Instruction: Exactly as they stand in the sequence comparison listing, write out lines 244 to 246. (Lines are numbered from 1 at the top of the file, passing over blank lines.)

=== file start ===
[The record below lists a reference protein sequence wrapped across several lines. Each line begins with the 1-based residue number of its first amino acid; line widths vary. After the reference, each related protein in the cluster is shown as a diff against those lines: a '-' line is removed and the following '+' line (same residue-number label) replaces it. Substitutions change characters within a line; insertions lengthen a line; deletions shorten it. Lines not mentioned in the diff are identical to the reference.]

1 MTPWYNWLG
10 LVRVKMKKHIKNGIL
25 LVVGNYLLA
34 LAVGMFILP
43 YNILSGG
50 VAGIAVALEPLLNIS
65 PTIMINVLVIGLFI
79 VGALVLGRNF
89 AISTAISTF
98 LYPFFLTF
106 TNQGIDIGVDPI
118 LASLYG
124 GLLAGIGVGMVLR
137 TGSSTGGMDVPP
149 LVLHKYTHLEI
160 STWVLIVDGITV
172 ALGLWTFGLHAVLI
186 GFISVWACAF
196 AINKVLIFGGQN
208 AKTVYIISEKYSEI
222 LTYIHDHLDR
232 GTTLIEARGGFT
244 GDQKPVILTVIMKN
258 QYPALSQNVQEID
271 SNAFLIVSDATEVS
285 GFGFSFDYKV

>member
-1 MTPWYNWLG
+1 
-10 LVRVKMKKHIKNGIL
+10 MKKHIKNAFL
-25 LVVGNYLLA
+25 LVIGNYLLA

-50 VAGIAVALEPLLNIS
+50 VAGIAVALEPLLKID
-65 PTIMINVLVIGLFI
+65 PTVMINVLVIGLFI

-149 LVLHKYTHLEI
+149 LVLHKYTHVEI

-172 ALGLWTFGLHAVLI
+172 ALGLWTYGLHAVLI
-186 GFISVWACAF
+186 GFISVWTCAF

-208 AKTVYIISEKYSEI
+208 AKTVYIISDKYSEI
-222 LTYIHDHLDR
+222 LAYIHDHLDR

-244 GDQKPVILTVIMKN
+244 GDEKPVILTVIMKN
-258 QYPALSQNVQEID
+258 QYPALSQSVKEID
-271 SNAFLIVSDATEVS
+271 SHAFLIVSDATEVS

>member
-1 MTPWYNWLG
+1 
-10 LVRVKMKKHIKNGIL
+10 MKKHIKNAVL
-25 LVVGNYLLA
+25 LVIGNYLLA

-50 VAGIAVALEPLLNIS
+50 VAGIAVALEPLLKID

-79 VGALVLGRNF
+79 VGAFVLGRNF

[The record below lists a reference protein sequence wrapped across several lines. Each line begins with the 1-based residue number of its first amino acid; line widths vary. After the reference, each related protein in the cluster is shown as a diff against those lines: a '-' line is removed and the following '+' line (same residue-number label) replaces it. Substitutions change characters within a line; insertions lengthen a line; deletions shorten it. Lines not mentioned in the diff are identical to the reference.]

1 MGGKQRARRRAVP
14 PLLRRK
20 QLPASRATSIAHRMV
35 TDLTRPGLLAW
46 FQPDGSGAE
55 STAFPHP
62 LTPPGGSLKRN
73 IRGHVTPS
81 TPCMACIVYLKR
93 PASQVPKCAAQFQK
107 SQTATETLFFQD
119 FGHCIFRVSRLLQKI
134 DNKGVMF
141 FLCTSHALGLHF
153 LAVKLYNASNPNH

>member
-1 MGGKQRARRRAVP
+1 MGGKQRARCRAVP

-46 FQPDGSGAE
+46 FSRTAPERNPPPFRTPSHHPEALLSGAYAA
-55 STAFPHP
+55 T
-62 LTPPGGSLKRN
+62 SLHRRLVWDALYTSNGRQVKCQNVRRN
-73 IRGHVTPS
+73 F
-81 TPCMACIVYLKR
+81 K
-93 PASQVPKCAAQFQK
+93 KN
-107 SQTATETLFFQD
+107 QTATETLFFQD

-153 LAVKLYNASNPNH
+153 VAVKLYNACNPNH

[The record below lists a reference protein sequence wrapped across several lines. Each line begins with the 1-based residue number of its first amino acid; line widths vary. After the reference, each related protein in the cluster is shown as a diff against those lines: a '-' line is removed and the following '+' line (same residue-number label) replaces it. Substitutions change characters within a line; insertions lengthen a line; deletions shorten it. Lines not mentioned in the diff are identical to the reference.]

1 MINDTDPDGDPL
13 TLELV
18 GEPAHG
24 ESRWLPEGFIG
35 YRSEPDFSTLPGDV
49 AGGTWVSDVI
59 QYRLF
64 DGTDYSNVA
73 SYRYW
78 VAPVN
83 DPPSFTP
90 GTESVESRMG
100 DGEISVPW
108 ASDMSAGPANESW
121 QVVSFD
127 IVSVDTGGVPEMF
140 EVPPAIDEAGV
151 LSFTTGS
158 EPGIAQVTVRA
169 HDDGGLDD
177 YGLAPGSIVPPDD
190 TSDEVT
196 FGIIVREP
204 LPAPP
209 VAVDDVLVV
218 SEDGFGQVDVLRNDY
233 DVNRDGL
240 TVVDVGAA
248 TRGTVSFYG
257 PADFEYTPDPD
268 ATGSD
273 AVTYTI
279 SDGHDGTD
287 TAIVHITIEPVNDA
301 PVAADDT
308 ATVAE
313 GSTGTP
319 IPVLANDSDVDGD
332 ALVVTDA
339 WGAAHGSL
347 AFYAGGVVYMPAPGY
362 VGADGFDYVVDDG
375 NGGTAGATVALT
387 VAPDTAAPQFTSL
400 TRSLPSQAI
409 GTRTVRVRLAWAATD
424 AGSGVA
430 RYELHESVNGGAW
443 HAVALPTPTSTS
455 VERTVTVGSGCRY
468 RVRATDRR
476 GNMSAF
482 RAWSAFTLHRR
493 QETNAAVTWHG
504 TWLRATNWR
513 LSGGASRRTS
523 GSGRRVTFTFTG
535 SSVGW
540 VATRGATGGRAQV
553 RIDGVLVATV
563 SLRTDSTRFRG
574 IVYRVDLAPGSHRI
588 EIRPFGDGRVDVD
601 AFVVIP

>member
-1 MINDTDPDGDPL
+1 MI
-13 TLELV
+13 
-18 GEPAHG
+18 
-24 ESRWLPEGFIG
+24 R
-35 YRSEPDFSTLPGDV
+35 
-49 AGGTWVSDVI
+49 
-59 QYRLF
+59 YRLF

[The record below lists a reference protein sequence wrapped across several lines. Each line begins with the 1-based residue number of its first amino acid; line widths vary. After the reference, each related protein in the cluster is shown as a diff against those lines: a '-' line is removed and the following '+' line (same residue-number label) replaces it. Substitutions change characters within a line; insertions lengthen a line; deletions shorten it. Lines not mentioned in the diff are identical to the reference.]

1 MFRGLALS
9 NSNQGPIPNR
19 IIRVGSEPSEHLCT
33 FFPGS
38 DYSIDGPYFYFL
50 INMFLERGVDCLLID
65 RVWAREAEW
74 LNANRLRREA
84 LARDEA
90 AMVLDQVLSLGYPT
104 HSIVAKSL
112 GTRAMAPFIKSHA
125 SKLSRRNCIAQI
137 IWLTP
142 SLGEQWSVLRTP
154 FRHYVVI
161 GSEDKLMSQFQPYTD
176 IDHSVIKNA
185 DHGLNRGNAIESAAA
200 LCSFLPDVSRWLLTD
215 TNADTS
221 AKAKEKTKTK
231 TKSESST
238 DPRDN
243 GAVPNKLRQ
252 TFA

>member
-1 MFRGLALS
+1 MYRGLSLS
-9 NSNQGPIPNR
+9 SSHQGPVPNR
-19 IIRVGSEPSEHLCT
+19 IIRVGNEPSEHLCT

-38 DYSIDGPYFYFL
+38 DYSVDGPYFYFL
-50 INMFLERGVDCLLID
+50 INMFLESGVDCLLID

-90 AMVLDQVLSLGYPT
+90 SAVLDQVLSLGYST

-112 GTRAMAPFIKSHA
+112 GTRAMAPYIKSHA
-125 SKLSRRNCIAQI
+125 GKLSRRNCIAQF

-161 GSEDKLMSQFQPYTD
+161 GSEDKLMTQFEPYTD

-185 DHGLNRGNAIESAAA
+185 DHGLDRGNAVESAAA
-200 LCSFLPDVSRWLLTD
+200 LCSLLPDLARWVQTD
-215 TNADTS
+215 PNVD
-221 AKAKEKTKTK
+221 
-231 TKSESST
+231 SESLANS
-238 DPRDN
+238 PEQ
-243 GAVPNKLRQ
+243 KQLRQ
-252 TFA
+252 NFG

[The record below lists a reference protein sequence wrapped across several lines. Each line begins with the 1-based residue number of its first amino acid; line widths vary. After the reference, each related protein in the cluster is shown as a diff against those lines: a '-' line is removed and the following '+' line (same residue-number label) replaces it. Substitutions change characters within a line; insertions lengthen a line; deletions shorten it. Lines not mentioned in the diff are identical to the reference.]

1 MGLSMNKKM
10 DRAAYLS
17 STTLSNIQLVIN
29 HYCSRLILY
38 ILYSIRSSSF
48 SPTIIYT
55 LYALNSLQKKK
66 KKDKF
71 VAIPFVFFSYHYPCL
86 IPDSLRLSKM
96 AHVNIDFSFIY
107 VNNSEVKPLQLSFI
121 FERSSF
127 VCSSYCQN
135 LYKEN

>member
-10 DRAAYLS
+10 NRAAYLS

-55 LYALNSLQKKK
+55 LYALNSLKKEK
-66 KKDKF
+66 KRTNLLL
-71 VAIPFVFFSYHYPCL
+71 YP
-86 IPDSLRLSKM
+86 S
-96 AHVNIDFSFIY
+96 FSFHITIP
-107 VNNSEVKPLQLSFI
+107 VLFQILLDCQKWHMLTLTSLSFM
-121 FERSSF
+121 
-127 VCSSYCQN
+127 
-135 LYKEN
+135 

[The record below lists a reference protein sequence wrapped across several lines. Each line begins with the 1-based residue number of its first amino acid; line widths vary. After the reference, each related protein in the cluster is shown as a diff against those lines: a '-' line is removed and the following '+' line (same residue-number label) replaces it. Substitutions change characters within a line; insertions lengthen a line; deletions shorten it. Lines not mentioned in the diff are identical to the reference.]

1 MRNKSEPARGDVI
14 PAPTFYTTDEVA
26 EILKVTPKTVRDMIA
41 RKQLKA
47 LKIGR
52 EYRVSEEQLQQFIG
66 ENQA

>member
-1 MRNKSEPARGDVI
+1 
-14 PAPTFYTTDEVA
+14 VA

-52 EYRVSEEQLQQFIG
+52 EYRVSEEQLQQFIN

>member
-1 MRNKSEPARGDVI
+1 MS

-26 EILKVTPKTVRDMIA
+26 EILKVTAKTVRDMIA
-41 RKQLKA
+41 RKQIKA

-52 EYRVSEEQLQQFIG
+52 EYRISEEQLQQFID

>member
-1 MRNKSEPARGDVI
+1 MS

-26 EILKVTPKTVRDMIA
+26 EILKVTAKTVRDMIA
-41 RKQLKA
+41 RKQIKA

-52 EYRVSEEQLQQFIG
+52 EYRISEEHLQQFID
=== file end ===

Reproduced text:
1 MGLSMNKKM
10 DRAAYLS
17 STTLSNIQLVIN